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Literature / Azincourt

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Azincourt is a Historical Fiction novel written by Bernard Cornwell. Essentially William Shakespeare's Henry V written as a Lower-Deck Episode, the story follows Anti-Hero Nicholas Hook, a common-born English archer fighting in The Hundred Years War against France.

Forced into military service after being declared an outlaw, Hook soon experiences seemingly divine messages from the Saints Crispin and Crispinian after surviving the terrible siege and sacking of Soissons.

Recruited into the army of King Henry V in his campaigns to take the throne of France, Hook encounters tremendous dangers and cruel foes, both amongst the French and amongst his own fellows...


Tropes present in the novel include:

  • Anti-Hero: Nick Hook, who at the outset of the book attempts to murder one of his neighbors as part of a blood-feud, had an affair with another man's wife, and at one point kills a defenseless enemy because the voice in his head told him to. He is still genuinely religious, courageous in his lord's service, and prone to sticking his neck out for women in need.
  • Armor Is Useless: Averted with the extremely durable Milanese plate worn by the French at Agincourt.
  • Bloodier and Gorier: Probably one of Cornwell's most violent novels to date.
  • Boisterous Bruiser: Sir John Cornewaille is a passionate warrior who loves to fight.
  • Cruel and Unusual Death: The French really, really hate the English longbowmen, and at Soissons, they go out of their way to prove it.
  • God Was My Copilot: Hook thinks he hears the patron saints of Soissons, Crispin and Crispinian, in his head.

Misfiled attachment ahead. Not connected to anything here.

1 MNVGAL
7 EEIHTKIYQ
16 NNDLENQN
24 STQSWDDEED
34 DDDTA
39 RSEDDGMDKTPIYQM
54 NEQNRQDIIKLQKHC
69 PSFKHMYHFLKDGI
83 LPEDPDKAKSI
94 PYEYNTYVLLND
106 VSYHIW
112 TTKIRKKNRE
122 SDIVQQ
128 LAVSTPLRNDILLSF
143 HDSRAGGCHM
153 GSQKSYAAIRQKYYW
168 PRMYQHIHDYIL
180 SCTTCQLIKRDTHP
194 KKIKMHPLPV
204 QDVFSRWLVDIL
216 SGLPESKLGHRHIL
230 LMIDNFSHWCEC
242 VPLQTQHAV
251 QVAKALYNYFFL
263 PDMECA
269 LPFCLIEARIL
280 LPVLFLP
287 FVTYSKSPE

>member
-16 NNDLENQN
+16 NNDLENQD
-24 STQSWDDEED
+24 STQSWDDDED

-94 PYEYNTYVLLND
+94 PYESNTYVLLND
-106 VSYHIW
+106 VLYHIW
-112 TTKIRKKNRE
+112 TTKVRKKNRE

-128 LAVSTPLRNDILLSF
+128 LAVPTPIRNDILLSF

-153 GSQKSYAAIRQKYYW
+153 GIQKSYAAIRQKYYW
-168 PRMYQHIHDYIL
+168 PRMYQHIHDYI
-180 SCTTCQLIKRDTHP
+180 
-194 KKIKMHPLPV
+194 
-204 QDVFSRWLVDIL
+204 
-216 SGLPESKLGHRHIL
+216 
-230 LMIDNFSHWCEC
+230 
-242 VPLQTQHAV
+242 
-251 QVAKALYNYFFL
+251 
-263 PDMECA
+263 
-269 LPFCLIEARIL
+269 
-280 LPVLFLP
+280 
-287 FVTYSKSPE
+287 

• Groin Attack: Father Martin receives one...from a crossbow.
  • Heroes Prefer Swords: During the final battle, Henry wields a sword despite a mace or poleaxe being more effective against plate armour, as he considers the sword a heroic weapon.
  • Historical Domain Character: There actually was an archer named Nicholas Hook at Agincourt, though we don't know anything about him beyond his name.
  • Rain of Arrows: The Battle of Agincourt is the centrepiece of the book's final act, so this trope is most definitely in effect.
  • Rescue Romance: Hook saves a young nun named Melisande from being raped by an English traitor when the French sack Soissons. They become lovers during their subsequent escape, and get married before the titular battle.
  • Shout-Out: There is a nod to Thomas of Hookton, protagonist of The Grail Quest series, establishing he is in the same fictional universe.
  • Undying Loyalty: Sir John is endlessly loyal to the King, and will not hesitate to unleash all hell on anyone who threatens or hurts one of his men.